Payless Tricked People Into Paying A LOT Of Money For Budget Shoes

Before we get started, let it be known that Payless is an affordable priced shoe retailer. And while anyone who's ever stepped foot in a US shopping centre will know its name, some people are seemingly less familiar with the brand due to the rise of online shopping.

At least, that would appear to be the outcome of a recent marketing stunt pulled by the company.

This week, Payless managed to dupe a whole load of 'fashion-savvy' influencers into paying hundreds of dollars for its budget shoes.

Credit: Palessi
Credit: Palessi

Revealed to be part of an advertising campaign, the company opened a 'luxury boutique' named Palessi (genius) and tricked attendants into paying between $200 (£157) and $600 (£471) for shoes that are actually worth $20 (£16) to $40 (£31). The highest bidder for a pair was $640 (£502).

Credit: palessi_shoes/Instagram
Credit: palessi_shoes/Instagram

How did they do this? By hosting the grand opening at a former Los Angeles Armani store, enticing a load of social media influencers with a red carpet entrance, and serving champagne and the promise of high-end products.

And the plot worked - not only did these so-called fashionistas lap up the shoes, buying $3,000 (£2,352) worth of product in the first few hours, but they were also caught on camera stating things like, "They are elegant (and) sophisticated," and, "I could tell it's made with high-quality material."

Credit: palessi_shoes/Instagram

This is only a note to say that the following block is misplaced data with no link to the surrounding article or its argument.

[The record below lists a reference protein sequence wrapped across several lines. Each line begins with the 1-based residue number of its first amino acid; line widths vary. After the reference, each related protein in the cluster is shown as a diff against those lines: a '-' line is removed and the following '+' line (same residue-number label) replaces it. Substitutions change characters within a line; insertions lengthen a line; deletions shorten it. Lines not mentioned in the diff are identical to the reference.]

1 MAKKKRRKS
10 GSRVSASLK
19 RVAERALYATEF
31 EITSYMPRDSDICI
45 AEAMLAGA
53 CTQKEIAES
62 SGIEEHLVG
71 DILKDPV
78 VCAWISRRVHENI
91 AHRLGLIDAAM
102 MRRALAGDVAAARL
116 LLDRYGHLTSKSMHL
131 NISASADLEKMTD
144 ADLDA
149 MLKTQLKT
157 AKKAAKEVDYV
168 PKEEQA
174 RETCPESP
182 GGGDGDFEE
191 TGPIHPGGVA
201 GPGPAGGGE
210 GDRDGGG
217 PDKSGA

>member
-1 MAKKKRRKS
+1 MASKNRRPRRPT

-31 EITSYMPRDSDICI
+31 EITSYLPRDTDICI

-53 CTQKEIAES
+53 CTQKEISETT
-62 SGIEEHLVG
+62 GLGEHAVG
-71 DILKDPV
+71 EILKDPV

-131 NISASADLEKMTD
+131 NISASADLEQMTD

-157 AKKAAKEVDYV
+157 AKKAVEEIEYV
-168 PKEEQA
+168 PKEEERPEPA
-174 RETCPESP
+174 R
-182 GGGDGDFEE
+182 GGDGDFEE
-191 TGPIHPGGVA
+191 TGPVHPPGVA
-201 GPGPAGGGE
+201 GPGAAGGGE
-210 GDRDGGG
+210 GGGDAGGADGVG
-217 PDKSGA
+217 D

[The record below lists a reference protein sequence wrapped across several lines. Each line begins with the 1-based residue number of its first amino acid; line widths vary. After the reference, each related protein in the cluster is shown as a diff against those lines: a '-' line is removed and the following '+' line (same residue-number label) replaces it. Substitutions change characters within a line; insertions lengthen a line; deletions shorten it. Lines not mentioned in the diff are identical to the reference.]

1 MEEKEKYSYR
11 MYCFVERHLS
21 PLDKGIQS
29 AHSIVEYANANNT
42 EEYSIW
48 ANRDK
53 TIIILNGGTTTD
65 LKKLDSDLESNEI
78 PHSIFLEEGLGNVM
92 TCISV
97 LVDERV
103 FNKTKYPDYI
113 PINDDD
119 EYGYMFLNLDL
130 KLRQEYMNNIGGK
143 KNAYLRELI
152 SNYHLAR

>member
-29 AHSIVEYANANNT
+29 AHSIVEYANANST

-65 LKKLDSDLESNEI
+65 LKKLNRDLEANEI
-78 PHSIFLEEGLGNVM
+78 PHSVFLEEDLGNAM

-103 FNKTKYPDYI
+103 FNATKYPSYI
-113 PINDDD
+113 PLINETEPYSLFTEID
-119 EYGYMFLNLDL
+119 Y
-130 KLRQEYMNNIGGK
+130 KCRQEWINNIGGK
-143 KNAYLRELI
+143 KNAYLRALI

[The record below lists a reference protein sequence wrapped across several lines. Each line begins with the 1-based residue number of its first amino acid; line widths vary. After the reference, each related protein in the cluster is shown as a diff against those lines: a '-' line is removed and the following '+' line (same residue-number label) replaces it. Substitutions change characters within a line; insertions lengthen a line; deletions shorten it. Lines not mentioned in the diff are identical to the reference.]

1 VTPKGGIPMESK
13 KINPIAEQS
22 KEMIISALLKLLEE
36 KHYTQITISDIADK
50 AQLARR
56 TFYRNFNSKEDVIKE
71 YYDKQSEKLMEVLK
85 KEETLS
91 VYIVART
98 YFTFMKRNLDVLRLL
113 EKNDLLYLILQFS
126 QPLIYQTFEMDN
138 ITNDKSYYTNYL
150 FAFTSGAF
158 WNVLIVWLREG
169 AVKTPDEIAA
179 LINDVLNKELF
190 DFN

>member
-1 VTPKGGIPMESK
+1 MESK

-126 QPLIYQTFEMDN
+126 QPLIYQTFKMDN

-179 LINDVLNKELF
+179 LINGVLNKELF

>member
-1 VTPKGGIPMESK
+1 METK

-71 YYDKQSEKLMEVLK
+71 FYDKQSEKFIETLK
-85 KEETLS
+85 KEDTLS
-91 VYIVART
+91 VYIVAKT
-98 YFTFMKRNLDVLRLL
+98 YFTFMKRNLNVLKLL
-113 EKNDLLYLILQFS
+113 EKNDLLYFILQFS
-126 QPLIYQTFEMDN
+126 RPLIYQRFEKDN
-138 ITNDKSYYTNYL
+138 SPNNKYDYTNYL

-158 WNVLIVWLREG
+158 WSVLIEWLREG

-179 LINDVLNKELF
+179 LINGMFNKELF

Credit: palessi_shoes/Instagram

No sooner had they nailed their pitch, than Palessi a.k.a. Payless pulled the rug from under the eager buyers by revealing they'd been fawning over thrifty footgear. "You've got to be kidding me," said the same woman who'd previously described the shoes as 'elegant' and 'sophisticated'.

Payless are using the hilarious video testimonials as commercials on social media and TV. Although it looks like a plan to expose social media influencers, the company said it was all a 'social experiment' to highlight the relevance of affordable fashion.

Speaking to AdWeek, Payless CMO Sarah Couch said: "The campaign plays off of the enormous discrepancy and aims to remind consumers we are still a relevant place to shop for affordable fashion."

Credit: palessi_shoes/Instagram
Credit: palessi_shoes/Instagram

It's worth noting that the discount footwear chain emerged from Chapter 11 bankruptcy in August 2017, having closed more than 670 stores. However, this recent stunt has certainly helped the company, and at the very least has a lot of people talking about a shop that was otherwise fading into the background.

Champion trolling, if we do say so ourselves.

Featured Image Credit: Payless

Daisy Phillipson

Daisy is a UK-based freelance journalist with too many opinions. She loves everything film and music-related and has a track record writing for Little White Lies, BWRC, and Film Daily. Contact her at [email protected]

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